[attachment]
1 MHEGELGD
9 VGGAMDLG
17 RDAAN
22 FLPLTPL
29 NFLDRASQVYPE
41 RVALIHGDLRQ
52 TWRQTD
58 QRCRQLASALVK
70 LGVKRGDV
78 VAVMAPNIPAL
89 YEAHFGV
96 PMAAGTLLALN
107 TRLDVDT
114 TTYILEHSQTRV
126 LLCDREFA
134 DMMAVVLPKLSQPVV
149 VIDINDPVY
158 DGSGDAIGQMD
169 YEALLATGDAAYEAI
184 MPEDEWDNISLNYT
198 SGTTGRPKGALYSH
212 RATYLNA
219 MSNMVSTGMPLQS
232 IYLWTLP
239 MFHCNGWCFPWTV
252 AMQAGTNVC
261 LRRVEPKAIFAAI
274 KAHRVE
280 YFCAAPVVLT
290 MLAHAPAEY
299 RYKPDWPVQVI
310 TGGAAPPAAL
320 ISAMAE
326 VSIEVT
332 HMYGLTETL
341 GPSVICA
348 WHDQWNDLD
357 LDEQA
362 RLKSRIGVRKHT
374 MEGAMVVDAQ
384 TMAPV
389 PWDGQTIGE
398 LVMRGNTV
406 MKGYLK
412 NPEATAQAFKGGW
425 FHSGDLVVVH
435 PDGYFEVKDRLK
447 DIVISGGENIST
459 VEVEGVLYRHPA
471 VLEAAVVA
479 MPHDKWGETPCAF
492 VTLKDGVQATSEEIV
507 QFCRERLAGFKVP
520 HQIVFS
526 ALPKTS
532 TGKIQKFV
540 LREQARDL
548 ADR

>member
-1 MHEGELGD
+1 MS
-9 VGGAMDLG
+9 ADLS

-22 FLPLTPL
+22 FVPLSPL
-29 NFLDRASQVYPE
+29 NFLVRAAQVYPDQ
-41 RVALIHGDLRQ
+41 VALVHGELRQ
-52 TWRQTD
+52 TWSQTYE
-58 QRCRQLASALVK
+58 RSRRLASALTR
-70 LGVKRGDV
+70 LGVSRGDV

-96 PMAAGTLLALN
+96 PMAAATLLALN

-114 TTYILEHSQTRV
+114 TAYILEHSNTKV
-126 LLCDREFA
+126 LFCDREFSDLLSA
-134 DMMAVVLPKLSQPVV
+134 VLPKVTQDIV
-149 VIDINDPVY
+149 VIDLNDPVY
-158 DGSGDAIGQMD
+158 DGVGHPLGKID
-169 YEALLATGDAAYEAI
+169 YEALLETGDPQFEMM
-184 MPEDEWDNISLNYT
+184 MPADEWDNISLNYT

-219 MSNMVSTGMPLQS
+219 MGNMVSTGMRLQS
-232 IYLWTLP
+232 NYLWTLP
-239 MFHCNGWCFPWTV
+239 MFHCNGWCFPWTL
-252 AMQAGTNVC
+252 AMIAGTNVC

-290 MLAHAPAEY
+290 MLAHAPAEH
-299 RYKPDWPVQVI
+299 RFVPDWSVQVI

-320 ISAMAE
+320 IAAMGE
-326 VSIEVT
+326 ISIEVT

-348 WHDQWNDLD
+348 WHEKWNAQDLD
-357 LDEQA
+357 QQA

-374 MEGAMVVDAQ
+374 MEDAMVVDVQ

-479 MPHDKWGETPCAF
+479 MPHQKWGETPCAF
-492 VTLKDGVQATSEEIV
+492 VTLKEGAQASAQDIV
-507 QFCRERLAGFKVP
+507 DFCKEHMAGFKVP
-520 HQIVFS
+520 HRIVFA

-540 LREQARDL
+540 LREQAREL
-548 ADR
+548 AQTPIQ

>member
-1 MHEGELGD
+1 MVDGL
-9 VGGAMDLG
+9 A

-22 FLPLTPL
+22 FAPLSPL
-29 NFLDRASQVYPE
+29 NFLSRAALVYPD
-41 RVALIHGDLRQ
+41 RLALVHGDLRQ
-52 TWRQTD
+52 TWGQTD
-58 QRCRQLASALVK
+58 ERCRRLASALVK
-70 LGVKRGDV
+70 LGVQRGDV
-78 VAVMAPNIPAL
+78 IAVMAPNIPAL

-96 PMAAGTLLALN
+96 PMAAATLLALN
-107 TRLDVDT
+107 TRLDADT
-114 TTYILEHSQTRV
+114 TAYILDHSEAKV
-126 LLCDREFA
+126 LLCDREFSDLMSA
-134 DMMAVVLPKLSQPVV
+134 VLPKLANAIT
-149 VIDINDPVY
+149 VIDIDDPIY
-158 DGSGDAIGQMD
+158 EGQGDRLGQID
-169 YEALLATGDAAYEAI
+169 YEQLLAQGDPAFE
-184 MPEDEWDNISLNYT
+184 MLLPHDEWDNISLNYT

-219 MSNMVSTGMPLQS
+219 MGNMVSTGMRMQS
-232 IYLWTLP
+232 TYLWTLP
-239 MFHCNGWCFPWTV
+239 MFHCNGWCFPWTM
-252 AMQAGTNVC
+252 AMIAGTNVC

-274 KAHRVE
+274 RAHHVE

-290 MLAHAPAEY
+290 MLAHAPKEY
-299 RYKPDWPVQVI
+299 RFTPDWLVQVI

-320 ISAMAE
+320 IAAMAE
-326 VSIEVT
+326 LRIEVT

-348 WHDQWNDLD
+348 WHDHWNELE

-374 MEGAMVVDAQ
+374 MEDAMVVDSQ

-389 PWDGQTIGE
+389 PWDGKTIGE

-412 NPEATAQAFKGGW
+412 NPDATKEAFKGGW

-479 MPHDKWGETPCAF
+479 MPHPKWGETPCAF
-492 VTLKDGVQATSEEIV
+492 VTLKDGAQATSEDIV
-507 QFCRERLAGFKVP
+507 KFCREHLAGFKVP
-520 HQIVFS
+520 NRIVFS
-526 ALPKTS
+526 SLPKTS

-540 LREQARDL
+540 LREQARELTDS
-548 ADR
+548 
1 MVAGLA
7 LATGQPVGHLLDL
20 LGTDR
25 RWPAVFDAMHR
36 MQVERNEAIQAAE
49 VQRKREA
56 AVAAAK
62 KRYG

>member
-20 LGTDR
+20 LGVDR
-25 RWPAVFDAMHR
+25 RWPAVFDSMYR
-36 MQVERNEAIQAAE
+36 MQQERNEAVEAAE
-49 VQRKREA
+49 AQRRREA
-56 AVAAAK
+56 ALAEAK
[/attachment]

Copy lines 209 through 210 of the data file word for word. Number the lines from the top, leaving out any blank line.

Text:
56 AVAAAK
62 KRYG